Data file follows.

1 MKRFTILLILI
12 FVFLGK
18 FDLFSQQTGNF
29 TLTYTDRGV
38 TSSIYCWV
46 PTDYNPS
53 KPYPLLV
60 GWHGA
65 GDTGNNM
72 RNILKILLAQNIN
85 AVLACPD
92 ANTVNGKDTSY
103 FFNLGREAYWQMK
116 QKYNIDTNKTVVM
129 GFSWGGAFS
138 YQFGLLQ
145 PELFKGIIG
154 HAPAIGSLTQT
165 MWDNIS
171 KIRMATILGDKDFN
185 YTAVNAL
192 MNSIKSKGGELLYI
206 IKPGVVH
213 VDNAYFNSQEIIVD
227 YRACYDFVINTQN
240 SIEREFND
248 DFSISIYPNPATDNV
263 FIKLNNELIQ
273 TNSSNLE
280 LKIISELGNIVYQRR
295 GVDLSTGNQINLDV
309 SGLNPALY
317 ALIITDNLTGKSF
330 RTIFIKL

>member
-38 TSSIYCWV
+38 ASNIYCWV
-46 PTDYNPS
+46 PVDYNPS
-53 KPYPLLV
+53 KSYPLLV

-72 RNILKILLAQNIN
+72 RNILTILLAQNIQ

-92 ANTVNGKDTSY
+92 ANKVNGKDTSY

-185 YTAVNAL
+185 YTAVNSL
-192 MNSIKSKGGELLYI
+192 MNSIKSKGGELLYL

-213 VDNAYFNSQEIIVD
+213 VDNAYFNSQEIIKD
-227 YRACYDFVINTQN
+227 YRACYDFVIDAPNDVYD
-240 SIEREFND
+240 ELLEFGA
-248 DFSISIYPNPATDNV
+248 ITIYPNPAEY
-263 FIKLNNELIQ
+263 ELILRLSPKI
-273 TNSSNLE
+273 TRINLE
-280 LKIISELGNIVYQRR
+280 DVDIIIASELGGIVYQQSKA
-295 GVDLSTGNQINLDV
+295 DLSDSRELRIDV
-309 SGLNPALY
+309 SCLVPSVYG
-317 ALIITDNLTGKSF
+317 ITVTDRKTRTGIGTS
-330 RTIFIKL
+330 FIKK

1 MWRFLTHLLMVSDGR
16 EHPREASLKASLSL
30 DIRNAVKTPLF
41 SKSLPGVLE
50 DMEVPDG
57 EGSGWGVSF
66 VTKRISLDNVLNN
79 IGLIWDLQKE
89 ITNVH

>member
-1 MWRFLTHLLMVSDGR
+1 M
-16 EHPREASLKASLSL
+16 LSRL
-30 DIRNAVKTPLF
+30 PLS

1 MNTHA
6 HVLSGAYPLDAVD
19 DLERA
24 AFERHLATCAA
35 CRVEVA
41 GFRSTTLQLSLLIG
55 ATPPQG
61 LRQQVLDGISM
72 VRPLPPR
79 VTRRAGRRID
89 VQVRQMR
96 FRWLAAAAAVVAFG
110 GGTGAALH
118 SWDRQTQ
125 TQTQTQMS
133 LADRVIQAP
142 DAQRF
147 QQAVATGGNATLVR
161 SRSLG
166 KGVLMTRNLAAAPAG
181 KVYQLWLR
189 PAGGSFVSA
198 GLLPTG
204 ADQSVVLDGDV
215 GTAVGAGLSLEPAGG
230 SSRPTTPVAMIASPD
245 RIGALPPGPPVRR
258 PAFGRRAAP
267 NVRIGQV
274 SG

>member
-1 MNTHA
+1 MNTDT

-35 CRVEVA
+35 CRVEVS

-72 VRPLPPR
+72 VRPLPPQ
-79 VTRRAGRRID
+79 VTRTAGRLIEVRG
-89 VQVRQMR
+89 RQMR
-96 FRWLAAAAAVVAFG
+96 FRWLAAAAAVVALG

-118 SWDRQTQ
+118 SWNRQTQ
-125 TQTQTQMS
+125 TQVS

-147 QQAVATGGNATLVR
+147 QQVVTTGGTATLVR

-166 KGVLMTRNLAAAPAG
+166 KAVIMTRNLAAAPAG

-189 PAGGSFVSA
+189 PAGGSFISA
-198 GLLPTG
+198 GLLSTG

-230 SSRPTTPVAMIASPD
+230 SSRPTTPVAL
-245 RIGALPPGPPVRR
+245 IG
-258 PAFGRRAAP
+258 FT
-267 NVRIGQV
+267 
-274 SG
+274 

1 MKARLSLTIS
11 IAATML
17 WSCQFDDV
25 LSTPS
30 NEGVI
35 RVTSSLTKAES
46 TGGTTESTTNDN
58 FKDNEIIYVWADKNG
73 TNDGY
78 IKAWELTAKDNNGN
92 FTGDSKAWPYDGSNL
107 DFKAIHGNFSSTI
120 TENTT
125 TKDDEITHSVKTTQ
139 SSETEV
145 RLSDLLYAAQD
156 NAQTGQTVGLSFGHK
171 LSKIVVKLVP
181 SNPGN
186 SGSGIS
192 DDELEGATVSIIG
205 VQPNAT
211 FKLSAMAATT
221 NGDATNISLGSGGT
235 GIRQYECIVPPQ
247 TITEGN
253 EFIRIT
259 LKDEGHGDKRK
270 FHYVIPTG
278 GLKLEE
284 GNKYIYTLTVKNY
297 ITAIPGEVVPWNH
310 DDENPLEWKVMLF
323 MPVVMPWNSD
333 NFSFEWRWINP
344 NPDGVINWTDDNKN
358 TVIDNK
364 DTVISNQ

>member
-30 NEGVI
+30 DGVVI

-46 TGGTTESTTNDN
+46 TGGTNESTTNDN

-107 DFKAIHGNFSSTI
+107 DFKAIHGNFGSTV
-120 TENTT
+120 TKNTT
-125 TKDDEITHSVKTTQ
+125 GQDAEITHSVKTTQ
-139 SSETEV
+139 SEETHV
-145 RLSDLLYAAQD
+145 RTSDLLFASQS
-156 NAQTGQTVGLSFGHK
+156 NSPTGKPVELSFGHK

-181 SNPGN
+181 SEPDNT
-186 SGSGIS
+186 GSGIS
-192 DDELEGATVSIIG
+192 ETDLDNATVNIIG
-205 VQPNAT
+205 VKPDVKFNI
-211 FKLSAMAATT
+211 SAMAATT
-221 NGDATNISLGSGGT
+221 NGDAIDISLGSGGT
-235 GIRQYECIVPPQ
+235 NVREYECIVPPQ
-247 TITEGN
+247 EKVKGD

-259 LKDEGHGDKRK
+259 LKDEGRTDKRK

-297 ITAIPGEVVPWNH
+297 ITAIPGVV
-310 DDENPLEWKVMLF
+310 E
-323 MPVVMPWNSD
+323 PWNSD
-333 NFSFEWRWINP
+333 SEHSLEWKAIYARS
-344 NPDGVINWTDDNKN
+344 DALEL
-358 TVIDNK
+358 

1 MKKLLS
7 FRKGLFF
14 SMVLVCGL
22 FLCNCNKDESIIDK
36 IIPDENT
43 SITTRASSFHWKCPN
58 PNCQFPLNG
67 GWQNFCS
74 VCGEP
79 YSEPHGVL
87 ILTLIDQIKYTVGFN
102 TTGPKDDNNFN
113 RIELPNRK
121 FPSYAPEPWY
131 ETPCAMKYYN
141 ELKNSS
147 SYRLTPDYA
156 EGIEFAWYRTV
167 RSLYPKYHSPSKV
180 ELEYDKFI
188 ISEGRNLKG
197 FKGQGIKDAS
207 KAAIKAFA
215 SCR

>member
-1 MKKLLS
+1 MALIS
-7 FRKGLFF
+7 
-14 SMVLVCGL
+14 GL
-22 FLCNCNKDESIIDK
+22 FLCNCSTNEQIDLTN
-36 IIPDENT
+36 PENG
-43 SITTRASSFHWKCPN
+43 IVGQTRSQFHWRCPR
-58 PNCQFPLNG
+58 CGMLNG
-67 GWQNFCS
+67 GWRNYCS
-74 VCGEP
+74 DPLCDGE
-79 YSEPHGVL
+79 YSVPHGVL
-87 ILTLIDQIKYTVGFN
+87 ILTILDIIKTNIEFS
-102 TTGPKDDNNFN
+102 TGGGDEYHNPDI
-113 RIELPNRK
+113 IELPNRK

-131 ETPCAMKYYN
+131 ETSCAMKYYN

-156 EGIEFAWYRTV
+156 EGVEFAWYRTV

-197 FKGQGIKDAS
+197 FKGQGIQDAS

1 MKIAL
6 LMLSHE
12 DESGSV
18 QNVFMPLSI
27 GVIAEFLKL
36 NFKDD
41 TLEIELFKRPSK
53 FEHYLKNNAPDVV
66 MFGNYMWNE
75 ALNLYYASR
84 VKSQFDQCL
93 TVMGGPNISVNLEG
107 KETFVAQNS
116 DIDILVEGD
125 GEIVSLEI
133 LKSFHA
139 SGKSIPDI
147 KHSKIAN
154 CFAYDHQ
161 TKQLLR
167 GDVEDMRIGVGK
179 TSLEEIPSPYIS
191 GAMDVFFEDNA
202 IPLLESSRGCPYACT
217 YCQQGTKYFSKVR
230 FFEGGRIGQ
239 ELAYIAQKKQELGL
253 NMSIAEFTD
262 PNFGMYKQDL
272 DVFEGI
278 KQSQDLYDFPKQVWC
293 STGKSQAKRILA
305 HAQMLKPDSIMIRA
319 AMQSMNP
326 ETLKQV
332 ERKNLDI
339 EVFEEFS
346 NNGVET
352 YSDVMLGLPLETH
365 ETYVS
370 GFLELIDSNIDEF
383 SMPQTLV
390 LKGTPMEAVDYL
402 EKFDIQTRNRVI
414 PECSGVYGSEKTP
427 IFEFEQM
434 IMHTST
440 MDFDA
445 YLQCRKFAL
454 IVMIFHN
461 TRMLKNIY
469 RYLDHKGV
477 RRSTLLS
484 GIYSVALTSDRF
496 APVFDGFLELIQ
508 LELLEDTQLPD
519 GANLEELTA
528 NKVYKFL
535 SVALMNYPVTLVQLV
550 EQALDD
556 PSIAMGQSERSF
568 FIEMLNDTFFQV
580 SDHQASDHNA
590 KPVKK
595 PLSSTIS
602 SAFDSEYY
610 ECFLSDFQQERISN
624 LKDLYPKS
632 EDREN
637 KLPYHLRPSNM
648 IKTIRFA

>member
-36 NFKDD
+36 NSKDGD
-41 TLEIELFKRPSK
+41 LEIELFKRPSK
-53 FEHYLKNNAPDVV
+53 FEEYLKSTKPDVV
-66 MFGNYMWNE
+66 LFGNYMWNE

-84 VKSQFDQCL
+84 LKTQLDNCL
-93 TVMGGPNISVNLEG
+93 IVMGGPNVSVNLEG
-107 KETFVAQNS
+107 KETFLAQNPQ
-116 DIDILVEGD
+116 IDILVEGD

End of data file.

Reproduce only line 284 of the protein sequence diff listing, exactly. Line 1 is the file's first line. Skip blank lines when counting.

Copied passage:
+87 ILTILDIIKTNIEFS